Knights’ councils in Ukraine, Poland help those fleeing Russian assault
WASHINGTON, D.C. (CNS) – The Knights of Columbus established a small presence in both Ukraine and Poland a few years ago, but now Knights councils in both countries have sprung into coordinated action with help for refugees since the Russian invasion of Ukraine began on Feb. 24. In Ukraine, there are fewer than 1,900 Knights, with the first councils established in 2012. In Poland, where the first councils were established in 2006, there are 8,400. The Ukraine Solidarity Fund, established by Supreme Knight Patrick Kelly, was launched on Feb. 25. Intended to help with shelter, food, clothing and medical supplies, it has received more than $4.5 million to date in donations, with the first truckload of aid arriving on March 1 in Lviv, a city of more than 700,000 near the Polish border. “It’s really providential,” said Szymon Czyszek, a lawyer in Krakow, Poland, who heads the Knights’ relief efforts there. “We want to overcome evil with good,” he said in a March 8 Zoom call with news media. So far, at least 1.2 million refugees have crossed into Poland, with the main crossing at the town of Medyka and more arriving at the train station at Przemysl.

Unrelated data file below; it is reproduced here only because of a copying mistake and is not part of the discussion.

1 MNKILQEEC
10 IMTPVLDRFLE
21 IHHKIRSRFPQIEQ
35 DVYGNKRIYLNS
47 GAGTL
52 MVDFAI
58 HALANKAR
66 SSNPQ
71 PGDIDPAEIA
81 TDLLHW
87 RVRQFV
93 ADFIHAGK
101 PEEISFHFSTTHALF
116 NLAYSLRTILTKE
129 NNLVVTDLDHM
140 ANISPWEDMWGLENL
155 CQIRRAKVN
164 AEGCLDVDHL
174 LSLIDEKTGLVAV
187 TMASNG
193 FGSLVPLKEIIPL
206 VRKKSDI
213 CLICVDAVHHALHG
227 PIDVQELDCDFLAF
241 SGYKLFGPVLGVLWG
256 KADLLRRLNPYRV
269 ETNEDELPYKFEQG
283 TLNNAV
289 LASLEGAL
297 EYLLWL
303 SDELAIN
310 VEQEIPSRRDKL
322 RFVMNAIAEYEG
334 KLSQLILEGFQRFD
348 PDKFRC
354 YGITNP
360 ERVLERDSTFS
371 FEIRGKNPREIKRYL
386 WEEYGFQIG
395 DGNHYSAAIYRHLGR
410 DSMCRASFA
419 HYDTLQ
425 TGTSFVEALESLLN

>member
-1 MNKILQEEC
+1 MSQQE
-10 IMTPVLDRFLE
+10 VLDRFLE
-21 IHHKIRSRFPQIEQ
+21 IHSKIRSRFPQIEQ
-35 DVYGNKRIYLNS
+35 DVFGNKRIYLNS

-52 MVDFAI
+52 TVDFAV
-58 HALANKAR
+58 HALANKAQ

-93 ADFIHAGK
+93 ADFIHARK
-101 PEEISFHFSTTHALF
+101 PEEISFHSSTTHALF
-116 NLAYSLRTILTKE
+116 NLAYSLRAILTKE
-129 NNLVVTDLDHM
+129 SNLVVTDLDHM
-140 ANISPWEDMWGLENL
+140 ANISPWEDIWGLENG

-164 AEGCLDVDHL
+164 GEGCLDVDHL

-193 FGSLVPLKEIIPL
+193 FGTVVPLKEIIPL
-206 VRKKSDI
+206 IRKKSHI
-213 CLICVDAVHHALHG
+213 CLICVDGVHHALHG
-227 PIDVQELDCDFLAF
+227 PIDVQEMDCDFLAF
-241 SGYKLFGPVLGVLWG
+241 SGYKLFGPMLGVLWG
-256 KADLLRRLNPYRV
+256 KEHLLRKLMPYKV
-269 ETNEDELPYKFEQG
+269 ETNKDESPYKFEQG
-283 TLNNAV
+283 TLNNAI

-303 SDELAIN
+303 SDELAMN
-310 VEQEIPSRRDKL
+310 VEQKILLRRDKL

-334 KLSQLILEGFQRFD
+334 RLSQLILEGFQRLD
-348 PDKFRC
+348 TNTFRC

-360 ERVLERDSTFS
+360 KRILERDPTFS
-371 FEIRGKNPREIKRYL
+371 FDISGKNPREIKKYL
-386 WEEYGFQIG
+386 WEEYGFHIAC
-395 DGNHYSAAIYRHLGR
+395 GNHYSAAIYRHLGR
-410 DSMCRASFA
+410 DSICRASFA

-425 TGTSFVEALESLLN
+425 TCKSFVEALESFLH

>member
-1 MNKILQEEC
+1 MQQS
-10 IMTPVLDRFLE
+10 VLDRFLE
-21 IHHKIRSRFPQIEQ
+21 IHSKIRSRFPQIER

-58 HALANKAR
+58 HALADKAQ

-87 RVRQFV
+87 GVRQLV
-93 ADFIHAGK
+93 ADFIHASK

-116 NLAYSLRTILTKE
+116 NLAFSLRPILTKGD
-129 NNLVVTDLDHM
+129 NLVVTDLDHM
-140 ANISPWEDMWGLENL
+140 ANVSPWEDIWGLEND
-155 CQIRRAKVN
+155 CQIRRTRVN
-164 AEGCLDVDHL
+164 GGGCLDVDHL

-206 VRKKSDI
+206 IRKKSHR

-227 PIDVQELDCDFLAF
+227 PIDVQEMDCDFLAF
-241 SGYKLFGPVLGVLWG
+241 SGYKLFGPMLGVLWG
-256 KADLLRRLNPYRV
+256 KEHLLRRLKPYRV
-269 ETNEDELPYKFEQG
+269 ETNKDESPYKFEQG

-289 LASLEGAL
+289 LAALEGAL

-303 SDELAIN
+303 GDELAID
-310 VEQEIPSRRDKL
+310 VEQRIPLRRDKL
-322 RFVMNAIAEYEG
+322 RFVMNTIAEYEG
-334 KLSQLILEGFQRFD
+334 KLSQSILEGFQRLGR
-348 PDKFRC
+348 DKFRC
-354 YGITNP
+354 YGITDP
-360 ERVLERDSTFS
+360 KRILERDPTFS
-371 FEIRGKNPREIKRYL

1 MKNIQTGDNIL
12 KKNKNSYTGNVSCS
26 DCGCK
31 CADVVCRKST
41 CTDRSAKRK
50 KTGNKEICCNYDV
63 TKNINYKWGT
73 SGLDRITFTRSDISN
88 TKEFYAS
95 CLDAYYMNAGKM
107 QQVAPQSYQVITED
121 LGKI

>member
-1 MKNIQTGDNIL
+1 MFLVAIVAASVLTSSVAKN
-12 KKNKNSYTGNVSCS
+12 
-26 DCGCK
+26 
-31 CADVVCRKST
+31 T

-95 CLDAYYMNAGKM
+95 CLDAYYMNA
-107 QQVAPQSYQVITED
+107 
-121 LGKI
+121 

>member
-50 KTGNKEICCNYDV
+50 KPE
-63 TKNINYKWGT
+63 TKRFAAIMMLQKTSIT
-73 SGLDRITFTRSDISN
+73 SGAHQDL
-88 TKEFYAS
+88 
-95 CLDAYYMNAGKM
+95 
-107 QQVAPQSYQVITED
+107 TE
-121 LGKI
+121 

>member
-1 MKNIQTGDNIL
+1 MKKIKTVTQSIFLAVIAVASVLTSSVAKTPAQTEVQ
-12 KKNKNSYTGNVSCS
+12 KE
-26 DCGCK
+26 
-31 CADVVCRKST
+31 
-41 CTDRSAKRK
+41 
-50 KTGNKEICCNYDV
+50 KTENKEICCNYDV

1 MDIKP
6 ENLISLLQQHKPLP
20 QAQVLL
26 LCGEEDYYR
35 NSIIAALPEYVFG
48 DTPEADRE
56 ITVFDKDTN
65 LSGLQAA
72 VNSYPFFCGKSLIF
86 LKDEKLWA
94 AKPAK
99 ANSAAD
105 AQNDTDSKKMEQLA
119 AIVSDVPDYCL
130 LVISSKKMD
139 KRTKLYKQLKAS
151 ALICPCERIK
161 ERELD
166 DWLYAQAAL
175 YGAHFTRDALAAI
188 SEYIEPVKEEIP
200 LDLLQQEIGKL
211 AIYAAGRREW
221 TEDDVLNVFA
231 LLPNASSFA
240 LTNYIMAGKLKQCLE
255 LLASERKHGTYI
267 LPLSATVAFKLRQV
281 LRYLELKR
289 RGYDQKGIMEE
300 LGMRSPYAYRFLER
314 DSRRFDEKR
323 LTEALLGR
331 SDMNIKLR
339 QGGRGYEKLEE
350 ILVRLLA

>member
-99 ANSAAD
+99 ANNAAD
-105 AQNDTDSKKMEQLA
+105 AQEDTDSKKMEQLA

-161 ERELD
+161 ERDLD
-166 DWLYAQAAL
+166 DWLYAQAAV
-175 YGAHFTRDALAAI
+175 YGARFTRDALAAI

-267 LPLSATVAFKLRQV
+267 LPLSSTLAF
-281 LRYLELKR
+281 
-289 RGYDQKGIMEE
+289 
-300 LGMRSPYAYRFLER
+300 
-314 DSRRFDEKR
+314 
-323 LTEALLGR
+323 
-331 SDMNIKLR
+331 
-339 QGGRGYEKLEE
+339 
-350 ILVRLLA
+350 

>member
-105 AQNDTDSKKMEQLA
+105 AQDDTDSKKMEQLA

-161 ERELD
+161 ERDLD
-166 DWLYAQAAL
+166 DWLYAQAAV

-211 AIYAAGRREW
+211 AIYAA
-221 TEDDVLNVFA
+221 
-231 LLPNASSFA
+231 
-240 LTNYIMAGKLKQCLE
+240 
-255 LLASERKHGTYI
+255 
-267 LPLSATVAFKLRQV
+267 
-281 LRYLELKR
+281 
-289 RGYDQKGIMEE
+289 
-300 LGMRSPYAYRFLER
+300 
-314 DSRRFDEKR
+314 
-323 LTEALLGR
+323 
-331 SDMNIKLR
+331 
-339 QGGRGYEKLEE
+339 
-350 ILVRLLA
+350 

Meta, Twitter, Netflix on ‘Dirty Dozen’ list for enabling exploitation
WASHINGTON, D.C. (CNS) – Some familiar brand names were put on the newest “Dirty Dozen” list of companies by the National Center on Sexual Exploitation for enabling exploitation. Those names include Google Search, Netflix, Twitter, Meta and Visa. Netflix and Twitter are repeats from 2021, as are Reddit and OnlyFans. Others making the list, released on March 8, are Etsy, Kik, Verisign and Kanakuk Kamps. “We oppose all forms of sexual abuse and exploitation,” said Lina Nealon, Director of Corporate and Strategic Initiatives for the center, during a video call announcing the 2022 version of the Dirty Dozen. “Last year, the majority of the list were tech companies,” Nealon said, as they “reap soaring revenue without making substantive changes” to deter exploitation. “We thought 2020 was bad,” she added. “The Internet Watch Foundation called 2021 the worst year on record for exploiting children online.” Despite Google and parent firm Alphabet making improvements over the past year – such as, NCOSE noted, Google activating age-appropriate controls on school-bound Chromebooks last year – Google Search was named for 2022.